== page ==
PD-Ogra dispute lands in ECC


ISLAMABAD: The dispute between Petroleum Division and Oil and Gas Regulatory Authority (Ogra) on a proposal meant to recover RLNG’s UFG from RLNG consumers in a staggered manner with the least impact on the current RLNG sale price has landed in the Economic Coordination Committee of the cabinet, sources close to Prime Minister’s Special Assistant to Petroleum told Business Recorder.

Sharing details, sources said, Economic Coordination Committee (ECC) of the Cabinet on May 11, 2018 considered a summary submitted by the Petroleum Division on policy guidelines with respect to sale price of RLNG and approved the following proposals: (i) M/s SSGC may be allowed UFG based on RLNG handling basis (volumetric basis) in the sale price of RLNG in the form of distribution loss due to swapping arrangements and consumption of RLNG in its franchise area in partial modification in para-3 of the summary approved by the ECC on June 14, 2016 i.e. “ distribution loss to be determined and charged at actual including the losses due to swapping arrangements and consumption of RLNG in SSGC franchise area( determined on volume handled basis i.e. metered system gas in a metered system gas out). The said loss for the customers located on high pressure transmission lines as well as those customers who are willing to lay their dedicated line from SMS/ TBS at their own cost shall also be determined and charged at actual. However, for the customers on distribution lines an actual average UFG for the last financial year will be taken in determination”; (ii) M/s SNGPL and SSGCL be allowed to manage gas loads on their system through RLNG -system gas swap mechanism for which necessary provision of volumetric adjustment and financial impact may be made on cost natural basis in the sale price of RLNG on a multi-year and ongoing basis through setting up of a deferral account by OGRA and ;(iii) Cabinet Division in consultation with OGRA may process the amendment in Ogra Ordinance, 2002 to cover the entire LNG/ RLNG supply chain in its regulatory framework, i.e., from licencing to pricing of RLNG.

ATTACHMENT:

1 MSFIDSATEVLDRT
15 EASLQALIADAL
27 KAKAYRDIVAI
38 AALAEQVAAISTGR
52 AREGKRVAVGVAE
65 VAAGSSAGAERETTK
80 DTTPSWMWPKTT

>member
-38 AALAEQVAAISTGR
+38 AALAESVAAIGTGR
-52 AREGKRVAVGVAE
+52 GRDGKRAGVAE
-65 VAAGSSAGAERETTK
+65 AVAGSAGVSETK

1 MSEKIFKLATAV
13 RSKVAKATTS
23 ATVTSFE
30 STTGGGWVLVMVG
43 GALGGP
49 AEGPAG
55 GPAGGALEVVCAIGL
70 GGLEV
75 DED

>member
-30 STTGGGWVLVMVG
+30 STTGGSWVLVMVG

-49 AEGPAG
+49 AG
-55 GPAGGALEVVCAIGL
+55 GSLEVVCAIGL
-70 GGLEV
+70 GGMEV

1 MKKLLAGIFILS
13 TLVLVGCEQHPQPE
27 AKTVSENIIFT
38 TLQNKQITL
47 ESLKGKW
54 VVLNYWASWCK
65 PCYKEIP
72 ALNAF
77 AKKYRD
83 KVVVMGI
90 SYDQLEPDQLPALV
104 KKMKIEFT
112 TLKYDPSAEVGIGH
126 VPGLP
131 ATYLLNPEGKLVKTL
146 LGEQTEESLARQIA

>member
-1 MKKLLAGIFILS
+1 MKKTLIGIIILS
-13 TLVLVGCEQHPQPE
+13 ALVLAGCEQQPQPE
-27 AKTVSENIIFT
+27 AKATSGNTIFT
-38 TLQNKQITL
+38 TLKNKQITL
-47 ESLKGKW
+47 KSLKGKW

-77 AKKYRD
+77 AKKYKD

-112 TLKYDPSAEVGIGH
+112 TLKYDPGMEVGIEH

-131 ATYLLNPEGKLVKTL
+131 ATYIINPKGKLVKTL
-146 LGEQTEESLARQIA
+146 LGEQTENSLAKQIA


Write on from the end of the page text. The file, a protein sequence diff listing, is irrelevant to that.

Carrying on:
The ECC also decided that Ogra can come back to the government in case it has any reservations about the implementation of its decision .

Ogra has been implementing the guidelines but it was required to take into account the technical and financial impact of the increase in SSGCL’s UFG owing to injection of RLNG into its franchise area and was also required to allow its financial impact to be recovered from RLNG consumers until such time the dedicated RLNG pipeline was fully operational and no gas swap arrangement was in place in lieu of injection of RLNG into SSGCL system so as to avoid recurrence of this phenomenon.

The sources said, as per the ECC’s approved guidelines, Ogra has been determining the sale price of RLNG on a monthly basis whereas M/s PSO is notifying it. The pricing of RLNG is a ring-fenced activity under the Petroleum Production (Petroleum Levy) Ordinance, 1961 and as such all the cost of supply of RLNG is recoverable only from RLNG consumers/ buyers, OGRA determines the weighted average sale price of RLNG for the RLNG imported by PSO and PPL.

Ogra while determining the RLNG price for consumers that are primarily on SNGPL’s system, allowed the gas utility company actual UFG on its transmission network and for the distribution network allowed SNGPL actual average UFG for the last financial year as per the ECC’s approved guidelines. Ogra did not conduct any technical study for allowing such UFG to SNGPL on its distribution network.

ETPL and Pakistan Gas Port Ltd are presently the operational RLNG terminals with the government’s contracted total terminal capacity of 1200 MMCFD. Most of the imported RLNG is transported through a dedicated RLNG pipeline to SNGPL. This pipeline was commissioned in September 2018. Prior to the commissioning SSGCL was fully consuming all RLNG in its distribution network at Karachi and was diverting indigenous gas to SNGPL in lieu thereof. Currently, some portion of RLNG is retained and consumed in SSGCL’s system which is to be swapped with indigenous gas due to the operational constrains beyond the control of the gas utilities i.e. SSGC and SNGPL.

According to sources, SSGCL approached Ogra in the light of the ECC’s approved guidelines and presented its case duly supported with technical data but the request of SSGCL was turned down. SSGCL’s financial statements for the FY 2017-18 are yet to be finalized which are contingent upon the determination of the Final Revenue Requirement (FRR) for the same year by Ogra. Non-finalization of the financial statements has led to the issuance of a show-cause notice by SECP to SSGCL’s Board of Directors.